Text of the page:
We need leaders who are versed in logistics and economics of oil

Dear Editor,

Would you sell your most valuable resource for about 25% of the price of what it was worth? That is what Canada was doing in November when they allowed the oil companies to sell Alberta crude oil for US$13 a barrel when the market price was US$54. This landlocked oil was costing the government millions of US dollars a day. Some of the oil companies were happy to obtain the oil at this price because they could refine it and get a much higher profit margin on this refined oil. The government finally started to take action by reducing the amount of oil produced which narrowed the gap with the market price. The problem became worse in summer 2018 as the government spent billions in an effort to expand pipelines to ease the landlocked problem. However, the expansion plan is stuck in the courts. Even if the expansion is approved, it will still be years before the price gap is truly narrowed. Certainly, the Canadian Prime Minister, Justin Trudeau, seems to be overwhelmed by this oil mess. Canada is a rich country with many industries, therefore, it can survive this debacle by its politicians. But Guyana cannot afford this type of incompetence overseeing its immense oil resources by its leaders.

Canada has been pumping oil for decades, so why didn’t its leaders anticipate this landlocked issue? One can’t help but wonder if Canada had political leaders who were versed in oil, if they could have avoided this crisis? There have been many articles written about Guyana’s awful oil contract. If there is a defence, it was that our leaders were new to this game and were no match for companies who have spent decades perfecting their negotiation skills in the oil game.

If you are going to put together a cricket team from Saints high school to play against one from Queen’s College, you would want a coach who at least knows the rules of the game. You cannot have a teacher acting as a coach who lacks basic knowledge of the game.  The coach has to make the decision to field the best set of bowlers against a particular school’s batsmen. If the teacher doesn’t understand the type of bowlers and their effectiveness against particular batsmen, no matter how smart he is, he would be confused by all the lobbying he would receive from the students who want to be on the team.

As reported in the media, it appears Mr Ramson Jr will not make the short-list of the PPP presidential candidates. Just based on educational background, I would select Charles Ramson over the Canadian Prime Minister Justin Trudeau for an economy that is heavily dependent on oil. Mr Trudeau is not a seasoned politician. Furthermore, he runs a large resource rich country like Canada without any educational background in resources. If Trudeau can be Prime Minister of Canada, why can’t Mr Ramson who is knowledgeable about oil not even make the shortlist of presidential candidates of one of the major parties? Ramson was educated at Queen’s College and then went on to study law in England and the West Indies. Subsequently, he resigned as a Member of Parliament and showed vision by going to the UK to obtain a Masters in Oil and Gas Enterprise Management. These are the types of candidates we should have in all parties, that is highly educated leaders who see where the puck is going and skate towards it.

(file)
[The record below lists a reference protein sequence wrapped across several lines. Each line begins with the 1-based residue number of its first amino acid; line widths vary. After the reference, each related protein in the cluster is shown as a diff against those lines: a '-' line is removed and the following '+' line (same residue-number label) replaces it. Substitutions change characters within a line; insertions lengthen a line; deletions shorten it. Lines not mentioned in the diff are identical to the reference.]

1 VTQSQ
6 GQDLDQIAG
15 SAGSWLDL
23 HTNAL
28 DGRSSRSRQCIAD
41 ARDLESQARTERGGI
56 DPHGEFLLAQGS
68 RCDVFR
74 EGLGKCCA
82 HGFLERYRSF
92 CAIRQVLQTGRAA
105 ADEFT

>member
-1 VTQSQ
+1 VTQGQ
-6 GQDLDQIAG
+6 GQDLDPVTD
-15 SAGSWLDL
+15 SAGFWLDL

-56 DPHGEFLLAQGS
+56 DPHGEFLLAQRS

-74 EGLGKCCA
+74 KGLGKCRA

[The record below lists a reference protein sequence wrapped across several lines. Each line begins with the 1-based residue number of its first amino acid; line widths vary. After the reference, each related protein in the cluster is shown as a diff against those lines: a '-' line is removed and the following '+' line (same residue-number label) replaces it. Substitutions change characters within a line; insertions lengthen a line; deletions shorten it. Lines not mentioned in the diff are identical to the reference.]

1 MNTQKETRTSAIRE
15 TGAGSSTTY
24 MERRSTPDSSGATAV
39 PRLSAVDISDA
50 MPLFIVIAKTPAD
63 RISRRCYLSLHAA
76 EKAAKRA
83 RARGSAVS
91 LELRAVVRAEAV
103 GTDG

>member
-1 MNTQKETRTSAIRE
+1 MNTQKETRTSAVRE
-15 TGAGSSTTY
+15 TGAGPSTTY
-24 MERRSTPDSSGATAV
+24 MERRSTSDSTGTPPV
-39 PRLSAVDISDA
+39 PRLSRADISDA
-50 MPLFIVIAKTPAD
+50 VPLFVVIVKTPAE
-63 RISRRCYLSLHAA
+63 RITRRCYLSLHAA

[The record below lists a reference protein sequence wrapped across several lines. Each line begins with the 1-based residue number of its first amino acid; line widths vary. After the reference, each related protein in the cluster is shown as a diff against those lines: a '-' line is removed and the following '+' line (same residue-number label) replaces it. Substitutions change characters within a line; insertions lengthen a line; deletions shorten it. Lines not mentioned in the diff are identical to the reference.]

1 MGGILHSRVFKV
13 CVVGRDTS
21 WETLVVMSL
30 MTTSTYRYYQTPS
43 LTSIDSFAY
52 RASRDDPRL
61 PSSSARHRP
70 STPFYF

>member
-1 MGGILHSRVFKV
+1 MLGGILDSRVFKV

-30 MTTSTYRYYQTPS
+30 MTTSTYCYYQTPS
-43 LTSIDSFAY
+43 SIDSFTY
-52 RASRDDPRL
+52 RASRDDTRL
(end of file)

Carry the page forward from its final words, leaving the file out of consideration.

Because we are new to the oil game and we are a small population, we only have a few Guyanese who have experience in the oil industry. Whichever party is in power after the election, they should leverage the knowledge of Dr Vincent Adams, Melinda Janki, and Dr Jan Mangal. If you don’t employ these oil experts, how do we expect to maximize the benefit from this resource?  The game is oil, we need leaders who are versed in the logistics and economics of oil.

There will be many candidates for multiple positions both in the ruling party and the other parties. We should select candidates who show a willingness to learn about oil, its impact and benefits to Guyana. We should have political leaders who are brave enough to prevent the oil companies from even selling a barrel of our oil for US$13. If we don’t, how will we avoid the resource curse? Conservatively, with oil at US$50 a barrel and 5 billion barrels of oil confirmed, there is US$250 billion at stake.

Yours faithfully,

Darshanand Khusial



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